In the same way I had Susan Boyle pinned very early on as an overhyped frump who yells in tune – an overhyped frump who’s now in a mental health clinic, by the way, and will over time disappear and never be heard of again – I think I’ll ultimately be proved right about Sacha Baron Cohen too.
Seems we’re living in an age now where there’s so much noise screaming for our attention, that the only way to get your product noticed any more is by hitting viewers over the head with it.
You need a controversy, an upset, a newsworthy angle or event, something to happen, or that’s it, it’s over, you’re simply going to fade into the background. Quality, in short, is no longer a key factor in success.
There are millions of dim people in America, as we know. They watched too much low-grade TV as kids, smoked pot instead of doing homework, and didn’t pay attention in school – now they’re screwed. The bit of their brain that’s supposed to engage, usually in their early twenties, and start appreciating grown-up things, is completely shut off; now not even a 5,000 volt jolt with jumper cables will start it.
But here’s the thing about dim people: they know what they like. And they like color, movement, explosions, coarseness, nudity where possible, and lots of frenetic activity. Then, and only then, will they rush out to buy what you’re selling. If you’ve seen the trailer for Transformers 2 you’ll know exactly what I mean.
That’s why we were subjected to that stunt at the MTV Awards over the weekend. Cohen has a new movie to plug, Eminem has a new album. They both wanted as much publicity as possible, so someone came up with “a bit”. The resulting collusion, however, was so lame, so rigged, so puerile and desperate, that it left you staring in disbelief at the screen, baffled by the level of inanity. Furthermore, it’s being covered by dim, gullible media outlets worldwide as if it were news, rather than an elaborate PR exercise they’ve just been sucked into.
If you missed it – actually, if you missed it, you’re in a better frame of mind than the rest of us today – but Cohen, playing Austrian gay fashionista Bruno, dressed up as an angel, flew over the theater audience, got his nut-sack tangled in the wires and plunged from the ceiling. Specifically, into Eminem’s lap, landing with his balls in the rapper’s face. Eminem was, naturally, so “furious” that he “stormed” out.
Truth is, if any of that had happened for real, without Eminem’s permission up-front, they’d have been walking into a multi-million dollar law-suit, and no TV company is going to risk that. So it was just shtick, a total fake.
To me, this brand of over-rehearsed spontaneity is getting tired.
Sometimes, though, it’s hard not to get sucked in. Like so many, I fell for the whole Borat thing three years ago, for example. Such was the intensity of the promotion around it that I felt socially obligated to rent it and see what the fuss was about – which of course was most other people’s reason for watching it as well. And when they did, they discovered exactly the same thing I did: it’s disappointing. Not all of it. There are good moments: some excellent set pieces; some inspired satirical skits; and Sacha Baron Cohen managed to show up a bunch of narrow-minded, prejudiced Americans in the mid-West and South for the low-voltage morons that they are. It was shocking and creepy and strange and a carnival sideshow. The one thing it wasn’t was a good movie.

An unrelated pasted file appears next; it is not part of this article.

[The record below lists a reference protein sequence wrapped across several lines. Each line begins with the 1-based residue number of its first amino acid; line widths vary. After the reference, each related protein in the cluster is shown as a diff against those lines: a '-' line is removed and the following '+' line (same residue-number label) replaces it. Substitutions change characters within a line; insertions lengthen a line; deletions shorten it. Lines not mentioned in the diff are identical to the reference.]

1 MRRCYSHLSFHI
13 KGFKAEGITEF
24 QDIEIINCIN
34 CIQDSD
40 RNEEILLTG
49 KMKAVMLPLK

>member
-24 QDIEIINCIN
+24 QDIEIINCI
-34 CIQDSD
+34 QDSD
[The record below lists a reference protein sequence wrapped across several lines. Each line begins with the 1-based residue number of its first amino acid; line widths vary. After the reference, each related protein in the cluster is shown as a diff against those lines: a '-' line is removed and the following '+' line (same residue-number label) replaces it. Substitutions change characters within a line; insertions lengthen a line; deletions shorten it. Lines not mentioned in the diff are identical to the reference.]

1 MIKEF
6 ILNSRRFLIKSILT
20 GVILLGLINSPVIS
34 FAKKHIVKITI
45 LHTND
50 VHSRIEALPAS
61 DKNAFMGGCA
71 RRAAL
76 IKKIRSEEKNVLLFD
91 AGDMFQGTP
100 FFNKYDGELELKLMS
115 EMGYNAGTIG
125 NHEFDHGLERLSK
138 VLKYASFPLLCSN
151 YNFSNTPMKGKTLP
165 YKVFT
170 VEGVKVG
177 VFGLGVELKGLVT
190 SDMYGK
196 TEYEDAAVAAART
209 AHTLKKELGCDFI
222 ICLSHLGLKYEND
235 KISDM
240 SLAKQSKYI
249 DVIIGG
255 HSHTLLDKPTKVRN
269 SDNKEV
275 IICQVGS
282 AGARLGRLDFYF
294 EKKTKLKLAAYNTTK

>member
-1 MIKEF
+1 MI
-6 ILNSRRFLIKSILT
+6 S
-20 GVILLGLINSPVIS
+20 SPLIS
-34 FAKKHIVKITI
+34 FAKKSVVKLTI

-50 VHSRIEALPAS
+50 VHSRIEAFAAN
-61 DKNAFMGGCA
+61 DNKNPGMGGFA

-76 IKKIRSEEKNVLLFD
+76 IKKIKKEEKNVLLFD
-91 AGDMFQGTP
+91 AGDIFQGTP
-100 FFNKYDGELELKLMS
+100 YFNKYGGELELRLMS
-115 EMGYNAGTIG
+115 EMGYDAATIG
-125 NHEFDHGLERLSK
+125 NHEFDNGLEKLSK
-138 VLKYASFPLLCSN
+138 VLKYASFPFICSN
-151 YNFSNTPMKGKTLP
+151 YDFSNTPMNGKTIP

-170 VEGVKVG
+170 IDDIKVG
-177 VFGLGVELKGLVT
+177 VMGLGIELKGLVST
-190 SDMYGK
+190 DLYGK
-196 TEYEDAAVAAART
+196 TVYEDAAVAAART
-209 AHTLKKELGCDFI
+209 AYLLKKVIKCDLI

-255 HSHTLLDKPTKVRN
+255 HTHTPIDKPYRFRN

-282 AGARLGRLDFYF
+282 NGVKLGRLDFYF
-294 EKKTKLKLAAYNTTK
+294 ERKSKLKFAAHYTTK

Too contrived, I thought. And so cruel to people on a basic human level that it ceased to be funny after a while. Indeed, I grew bored quickly and, somewhat angry at myself for falling for the hype, ended up fast-forwarding through whole chunks of it.
Later on, law-suits were filed by dupees from the movie who signed legal release forms without realizing what they were getting themselves into. But Cohen and his crew had been smart and hired good lawyers and so managed to outrun their pursuers. The film, as you know, made a fortune.
Now we get Bruno, the sequel, in which Cohen cruelly dupes even more people. Once again it will be shocking and creepy and strange and a carnival sideshow. Once again it will have hilarious sequences in it. And once again it will make a fortune. But once again the whole exercise will be a huge PR trick that makes a fool of anyone who endorses it by buying a ticket.
Maybe my radar is way off, but I’m sensing a shift in public sensibilities these days, towards a more authentic kind of living. Old values and institutions and ways of behaving that didn’t serve us well are being stripped away during this amazing time of transformation, as we set the stage for a different future to anything we’ve known before. And part of the new world that’s evolving, I suspect, is going to be a more adult way of behaving, which includes a kinder, less divisive, and more trusting way of treating one other.
It’s going to take a while – ten years, maybe longer – before we’re able to really put a name to this shift, but in the end I think we’ll look back at Borat and Bruno, and Cohen’s silly stunt at the MTV Awards, and shudder – shocked that at one time in the past, these were the lengths desperate performers went to to get noticed; that phony garbage such as this passed for popular entertainment; and that consumers allowed themselves to be swindled so easily en masse by major corporations out of their hard-earned money.
Read The Hollywood Reporter’s review of Bruno.
The MTV Awards gets two magic carpets out of five.
TV Swami – he say NO.